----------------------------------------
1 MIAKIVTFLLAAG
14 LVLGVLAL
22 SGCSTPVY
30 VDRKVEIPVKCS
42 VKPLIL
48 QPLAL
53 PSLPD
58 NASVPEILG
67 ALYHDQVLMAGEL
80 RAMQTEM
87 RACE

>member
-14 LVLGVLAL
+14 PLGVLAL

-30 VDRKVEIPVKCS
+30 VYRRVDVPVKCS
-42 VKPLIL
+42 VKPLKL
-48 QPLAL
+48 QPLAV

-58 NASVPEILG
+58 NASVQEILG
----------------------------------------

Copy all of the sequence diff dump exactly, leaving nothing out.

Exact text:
1 MIAKIVTFLLAAG
14 LVLGVLAL
22 SGCSTPVY
30 VDRKVEIPVKCS
42 VKPLIL
48 QPLAL
53 PSLPD
58 NASVPEILG
67 ALYHDQVLMAGEL
80 RAMQTEM
87 RACE

>member
-14 LVLGVLAL
+14 PLGVLAL

-30 VDRKVEIPVKCS
+30 VYRRVDVPVKCS
-42 VKPLIL
+42 VKPLKL
-48 QPLAL
+48 QPLAV

-58 NASVPEILG
+58 NASVQEILG